Scammers are developing fraudulent apps designed to put you at risk. These apps can look nearly identical to a reputable retail or financial services brand or they may just lure shoppers in with the promise enticing promotions. In reality, these apps are designed to steal your information through malware, which once installed onto your device can retrieve any stored sensitive information such as passwords and account login information.

If Malware is installed on your device, your phone or tablet can even become controlled by scammers remotely. Downloading an infected app could even turn your device into a bot.

What You Should Do:

  • • Stick to reputable marketplaces when downloading and purchasing apps. Some characteristics of a safe marketplace are:

  • - A well-developed Terms of Service policy

  • - Clear contact information and troubleshooting FAQ

  • - A history of removing vendors with poor content

  • • Research the app vendor. Look closely for an app privacy policy, the information made available to advertisers and clear contact information.

  • • Check the number of app downloads and read the reviews. The more downloads an app has, the more reputable it is. And while even great apps will have some bad reviews, taking a look at what other users have to say can help ensure the app is secure, functional and (most importantly) legitimate.

3. Don’t Let Cryptocurrency Scams Hurt Your Real-Life Wallet

As investors look to the future, cryptocurrencies continue to be an exciting and growing trend. However, as legitimate companies and individuals are increasingly using initial coin offerings (ICOs) as a way to raise capital for business ventures and projects, investors should be on the lookout for fraud.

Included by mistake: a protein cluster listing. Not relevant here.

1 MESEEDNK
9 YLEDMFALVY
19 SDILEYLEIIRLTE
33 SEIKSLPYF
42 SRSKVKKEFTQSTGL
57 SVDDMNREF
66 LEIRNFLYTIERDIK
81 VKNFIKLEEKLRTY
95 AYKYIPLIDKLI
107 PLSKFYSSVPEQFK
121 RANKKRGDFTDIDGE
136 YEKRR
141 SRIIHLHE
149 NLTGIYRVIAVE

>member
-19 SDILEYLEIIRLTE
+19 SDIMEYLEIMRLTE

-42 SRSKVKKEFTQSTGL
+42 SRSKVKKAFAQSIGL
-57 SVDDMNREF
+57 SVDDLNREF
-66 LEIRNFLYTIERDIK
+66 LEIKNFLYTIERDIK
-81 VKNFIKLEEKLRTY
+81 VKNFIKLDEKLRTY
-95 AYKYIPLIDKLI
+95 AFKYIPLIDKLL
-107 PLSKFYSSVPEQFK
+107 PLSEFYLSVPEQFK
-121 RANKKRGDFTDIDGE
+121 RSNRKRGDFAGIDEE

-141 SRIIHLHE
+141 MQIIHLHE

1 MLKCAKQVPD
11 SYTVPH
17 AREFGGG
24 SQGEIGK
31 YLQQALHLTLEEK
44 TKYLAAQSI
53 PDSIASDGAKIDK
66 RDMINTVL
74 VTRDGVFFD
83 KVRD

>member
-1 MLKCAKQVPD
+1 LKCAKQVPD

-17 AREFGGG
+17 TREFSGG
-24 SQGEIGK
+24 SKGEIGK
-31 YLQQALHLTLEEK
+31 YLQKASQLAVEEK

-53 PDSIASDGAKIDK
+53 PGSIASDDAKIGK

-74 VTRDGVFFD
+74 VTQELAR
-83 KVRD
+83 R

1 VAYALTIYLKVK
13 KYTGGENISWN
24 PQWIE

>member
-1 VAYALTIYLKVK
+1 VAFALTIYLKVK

How It Works:

Scammers have been reported to invite unsuspecting members of the public to invest in non-existing ICOs. It’s only after buying into the ICO do victims learn that the offer doesn’t really exist. Unfortunately, due to lack of strong regulations in the crypto financial sector, most investors lose their cash for good.

What You Should Do:

  • • Research, research, research. The cryptocurrency market has few regulations in place to protect investors. Before you decide to part with your cash for an ICO, be sure to do your homework.

  • - Be on the watch for promises that seem too good to be true. If an ICO promises unrealistic returns on investments, it’s best to steer clear.

  • - Know the core team. Many fake teams use names of reputed ICO advisors on their websites. Spend time to research each of ICO team members on different sites and see if they are actually associated with the project.

  • - Look at the White Paper. This is a plan developed by the ICO team that extensively outlines an the upcoming project and a company’s business plan – the problem it seeks to correct, the product it will offer, the team, token value and distribution, etc. If this document doesn’t look fully flushed out, don’t invest